My sense is that there are some practices. As I become older in my years of teaching, I find I am more willing to take certain risks, and the risks come with two potential sources. One risk is that with your colleagues, other academics, their way of inquiring about the rigour of your teaching, you have questions about the things that you are doing because they don't seem to fit the academic tradition, and that is a risk that I am increasingly willing to accept. The other is the risk with the student, because to be quite honest not all students are interested in this element because they don't feel it will be useful if they get a job, in Brussels, Washington or New York. The NGO hiring will not include this in their interview.

Yago: Perhaps another important element is to consider the age of the student, in programs of that kind you can have students in a spectrum from 20 to 60 years. It is often in the second half of life that you develop a paradoxical mind, or at least to become sensitive enough to agree to undergo the test. It is not easy during the first half of life to see the need to have a paradoxical mind, there are other preoccupations related to personal development…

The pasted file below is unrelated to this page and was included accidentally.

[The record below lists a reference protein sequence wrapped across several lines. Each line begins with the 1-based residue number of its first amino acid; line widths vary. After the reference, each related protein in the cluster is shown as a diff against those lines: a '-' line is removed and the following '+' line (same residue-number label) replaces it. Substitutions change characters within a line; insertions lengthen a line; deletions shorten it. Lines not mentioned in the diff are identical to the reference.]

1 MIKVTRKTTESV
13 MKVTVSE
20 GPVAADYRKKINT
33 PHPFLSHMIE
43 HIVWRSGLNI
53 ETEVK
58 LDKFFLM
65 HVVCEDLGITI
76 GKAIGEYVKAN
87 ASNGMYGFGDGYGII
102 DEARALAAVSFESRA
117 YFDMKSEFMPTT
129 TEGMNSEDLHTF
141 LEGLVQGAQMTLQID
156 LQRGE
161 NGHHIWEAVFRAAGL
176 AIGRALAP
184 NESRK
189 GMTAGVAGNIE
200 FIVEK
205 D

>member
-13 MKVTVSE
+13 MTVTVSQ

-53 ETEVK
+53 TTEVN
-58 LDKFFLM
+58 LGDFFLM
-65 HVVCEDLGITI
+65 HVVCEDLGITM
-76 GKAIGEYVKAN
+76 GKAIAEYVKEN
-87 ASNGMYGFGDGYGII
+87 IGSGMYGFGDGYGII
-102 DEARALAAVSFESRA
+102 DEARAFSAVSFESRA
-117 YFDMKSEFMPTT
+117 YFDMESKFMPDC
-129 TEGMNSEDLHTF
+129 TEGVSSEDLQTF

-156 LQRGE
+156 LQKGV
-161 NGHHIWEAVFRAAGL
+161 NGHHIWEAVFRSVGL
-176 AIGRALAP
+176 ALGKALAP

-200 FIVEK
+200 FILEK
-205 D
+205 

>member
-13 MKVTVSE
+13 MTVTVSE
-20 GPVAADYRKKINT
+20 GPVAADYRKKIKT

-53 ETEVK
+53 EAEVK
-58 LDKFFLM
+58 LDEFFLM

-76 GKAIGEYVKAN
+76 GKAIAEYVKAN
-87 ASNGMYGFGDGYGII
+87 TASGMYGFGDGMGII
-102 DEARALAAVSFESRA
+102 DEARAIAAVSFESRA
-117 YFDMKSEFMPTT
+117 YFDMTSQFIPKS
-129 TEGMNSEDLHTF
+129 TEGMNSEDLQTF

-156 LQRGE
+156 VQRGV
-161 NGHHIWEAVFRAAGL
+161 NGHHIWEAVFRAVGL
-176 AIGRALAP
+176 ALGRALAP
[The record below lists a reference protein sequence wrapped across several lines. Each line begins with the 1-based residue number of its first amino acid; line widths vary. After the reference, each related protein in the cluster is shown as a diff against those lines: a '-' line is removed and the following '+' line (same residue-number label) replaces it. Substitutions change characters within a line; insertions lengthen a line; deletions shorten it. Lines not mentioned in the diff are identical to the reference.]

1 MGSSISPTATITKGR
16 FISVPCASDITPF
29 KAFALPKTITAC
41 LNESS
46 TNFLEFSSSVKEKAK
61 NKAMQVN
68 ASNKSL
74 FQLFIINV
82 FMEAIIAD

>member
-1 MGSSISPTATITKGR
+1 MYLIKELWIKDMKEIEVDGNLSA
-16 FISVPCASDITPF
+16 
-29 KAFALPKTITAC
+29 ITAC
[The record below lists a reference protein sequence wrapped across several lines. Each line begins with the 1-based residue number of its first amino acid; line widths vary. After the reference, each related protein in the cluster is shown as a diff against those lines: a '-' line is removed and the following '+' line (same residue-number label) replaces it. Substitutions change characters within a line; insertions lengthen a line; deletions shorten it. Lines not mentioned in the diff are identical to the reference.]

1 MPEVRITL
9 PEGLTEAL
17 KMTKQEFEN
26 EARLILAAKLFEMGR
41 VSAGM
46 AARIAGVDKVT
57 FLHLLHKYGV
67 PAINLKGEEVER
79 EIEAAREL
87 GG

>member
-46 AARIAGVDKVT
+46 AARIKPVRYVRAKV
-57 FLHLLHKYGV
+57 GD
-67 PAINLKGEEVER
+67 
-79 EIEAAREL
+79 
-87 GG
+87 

John Paul: Yes, during the first half of life basically you want the tool. You don't want the process that invented the tool, or the question that catalysed it. But that is where I would like to take students, the journey away from the tool and toward the intuition that sparks the curiosity for innovation and creativity. That's actually where I try to live all the time. 

Creativity has a lot to do with spirituality because you have to live always at the edge of what is and to bring into existence something that does not yet exist. Creativity is very mystical. Most just want the tool, they don't want the invention process, they don't want to live in that scary space of not knowing.
So all those ten books I wrote that now you are reading, I am no longer there, although they may be useful and even if I still keep teaching some of them. It's like the shell of the walnut. I want the gooey inside that you eat. Then you plan to come back and eat it again. The shell is left on the ground, it is hard, it is protecting something. The shell is the tool. And if I give you the shell, and you'll walk around telling people, "I have the shell." I want something more than that. But it is not easy because the students are not always in a place where they are ready to enter that space. Although I have to say I have been encouraged. More and more of our students are willing to engage that level, if you create the right space for it.